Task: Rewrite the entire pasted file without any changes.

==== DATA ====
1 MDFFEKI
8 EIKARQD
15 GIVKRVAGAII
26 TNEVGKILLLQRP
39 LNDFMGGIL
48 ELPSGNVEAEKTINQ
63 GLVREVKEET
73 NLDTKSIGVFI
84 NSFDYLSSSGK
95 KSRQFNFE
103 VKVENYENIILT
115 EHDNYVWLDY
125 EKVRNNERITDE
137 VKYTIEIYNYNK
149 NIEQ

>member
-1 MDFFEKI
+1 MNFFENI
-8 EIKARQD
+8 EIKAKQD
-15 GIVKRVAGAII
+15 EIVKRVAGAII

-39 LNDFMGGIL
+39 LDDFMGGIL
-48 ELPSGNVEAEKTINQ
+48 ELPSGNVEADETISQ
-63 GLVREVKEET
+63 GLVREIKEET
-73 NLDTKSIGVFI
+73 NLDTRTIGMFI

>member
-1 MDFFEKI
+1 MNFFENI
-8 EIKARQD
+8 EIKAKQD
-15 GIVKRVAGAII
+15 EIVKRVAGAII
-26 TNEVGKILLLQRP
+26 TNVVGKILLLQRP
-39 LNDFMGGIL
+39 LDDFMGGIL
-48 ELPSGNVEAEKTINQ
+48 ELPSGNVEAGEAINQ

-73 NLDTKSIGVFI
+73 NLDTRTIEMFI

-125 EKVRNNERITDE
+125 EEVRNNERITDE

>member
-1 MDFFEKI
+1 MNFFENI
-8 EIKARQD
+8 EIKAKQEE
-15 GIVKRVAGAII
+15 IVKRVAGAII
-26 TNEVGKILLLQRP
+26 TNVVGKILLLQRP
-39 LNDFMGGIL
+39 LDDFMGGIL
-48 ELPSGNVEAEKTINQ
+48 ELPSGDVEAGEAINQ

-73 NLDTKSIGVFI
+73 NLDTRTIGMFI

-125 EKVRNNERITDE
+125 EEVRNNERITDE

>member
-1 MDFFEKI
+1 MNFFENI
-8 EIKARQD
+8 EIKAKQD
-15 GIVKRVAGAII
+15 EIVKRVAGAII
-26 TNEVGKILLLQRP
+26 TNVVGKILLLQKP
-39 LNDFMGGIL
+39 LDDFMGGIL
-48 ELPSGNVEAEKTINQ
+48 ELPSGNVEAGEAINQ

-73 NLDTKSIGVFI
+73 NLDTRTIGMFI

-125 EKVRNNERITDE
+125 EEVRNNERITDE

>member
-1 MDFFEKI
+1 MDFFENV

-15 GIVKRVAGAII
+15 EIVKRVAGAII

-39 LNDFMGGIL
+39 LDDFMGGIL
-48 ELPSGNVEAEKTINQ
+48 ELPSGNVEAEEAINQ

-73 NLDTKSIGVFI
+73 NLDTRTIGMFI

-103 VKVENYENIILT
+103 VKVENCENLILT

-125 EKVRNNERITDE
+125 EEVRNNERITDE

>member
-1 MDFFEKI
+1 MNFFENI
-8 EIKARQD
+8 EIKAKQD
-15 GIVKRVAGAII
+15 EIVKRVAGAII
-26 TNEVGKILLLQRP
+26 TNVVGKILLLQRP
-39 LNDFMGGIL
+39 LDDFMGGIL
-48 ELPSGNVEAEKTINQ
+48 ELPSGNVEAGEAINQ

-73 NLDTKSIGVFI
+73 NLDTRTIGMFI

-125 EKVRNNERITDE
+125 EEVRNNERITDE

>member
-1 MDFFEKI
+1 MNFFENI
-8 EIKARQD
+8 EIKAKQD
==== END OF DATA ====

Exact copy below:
1 MDFFEKI
8 EIKARQD
15 GIVKRVAGAII
26 TNEVGKILLLQRP
39 LNDFMGGIL
48 ELPSGNVEAEKTINQ
63 GLVREVKEET
73 NLDTKSIGVFI
84 NSFDYLSSSGK
95 KSRQFNFE
103 VKVENYENIILT
115 EHDNYVWLDY
125 EKVRNNERITDE
137 VKYTIEIYNYNK
149 NIEQ

>member
-1 MDFFEKI
+1 MNFFENI
-8 EIKARQD
+8 EIKAKQD
-15 GIVKRVAGAII
+15 EIVKRVAGAII

-39 LNDFMGGIL
+39 LDDFMGGIL
-48 ELPSGNVEAEKTINQ
+48 ELPSGNVEADETISQ
-63 GLVREVKEET
+63 GLVREIKEET
-73 NLDTKSIGVFI
+73 NLDTRTIGMFI

>member
-1 MDFFEKI
+1 MNFFENI
-8 EIKARQD
+8 EIKAKQD
-15 GIVKRVAGAII
+15 EIVKRVAGAII
-26 TNEVGKILLLQRP
+26 TNVVGKILLLQRP
-39 LNDFMGGIL
+39 LDDFMGGIL
-48 ELPSGNVEAEKTINQ
+48 ELPSGNVEAGEAINQ

-73 NLDTKSIGVFI
+73 NLDTRTIEMFI

-125 EKVRNNERITDE
+125 EEVRNNERITDE

>member
-1 MDFFEKI
+1 MNFFENI
-8 EIKARQD
+8 EIKAKQEE
-15 GIVKRVAGAII
+15 IVKRVAGAII
-26 TNEVGKILLLQRP
+26 TNVVGKILLLQRP
-39 LNDFMGGIL
+39 LDDFMGGIL
-48 ELPSGNVEAEKTINQ
+48 ELPSGDVEAGEAINQ

-73 NLDTKSIGVFI
+73 NLDTRTIGMFI

-125 EKVRNNERITDE
+125 EEVRNNERITDE

>member
-1 MDFFEKI
+1 MNFFENI
-8 EIKARQD
+8 EIKAKQD
-15 GIVKRVAGAII
+15 EIVKRVAGAII
-26 TNEVGKILLLQRP
+26 TNVVGKILLLQKP
-39 LNDFMGGIL
+39 LDDFMGGIL
-48 ELPSGNVEAEKTINQ
+48 ELPSGNVEAGEAINQ

-73 NLDTKSIGVFI
+73 NLDTRTIGMFI

-125 EKVRNNERITDE
+125 EEVRNNERITDE

>member
-1 MDFFEKI
+1 MDFFENV

-15 GIVKRVAGAII
+15 EIVKRVAGAII

-39 LNDFMGGIL
+39 LDDFMGGIL
-48 ELPSGNVEAEKTINQ
+48 ELPSGNVEAEEAINQ

-73 NLDTKSIGVFI
+73 NLDTRTIGMFI

-103 VKVENYENIILT
+103 VKVENCENLILT

-125 EKVRNNERITDE
+125 EEVRNNERITDE

>member
-1 MDFFEKI
+1 MNFFENI
-8 EIKARQD
+8 EIKAKQD
-15 GIVKRVAGAII
+15 EIVKRVAGAII
-26 TNEVGKILLLQRP
+26 TNVVGKILLLQRP
-39 LNDFMGGIL
+39 LDDFMGGIL
-48 ELPSGNVEAEKTINQ
+48 ELPSGNVEAGEAINQ

-73 NLDTKSIGVFI
+73 NLDTRTIGMFI

-125 EKVRNNERITDE
+125 EEVRNNERITDE

>member
-1 MDFFEKI
+1 MNFFENI
-8 EIKARQD
+8 EIKAKQD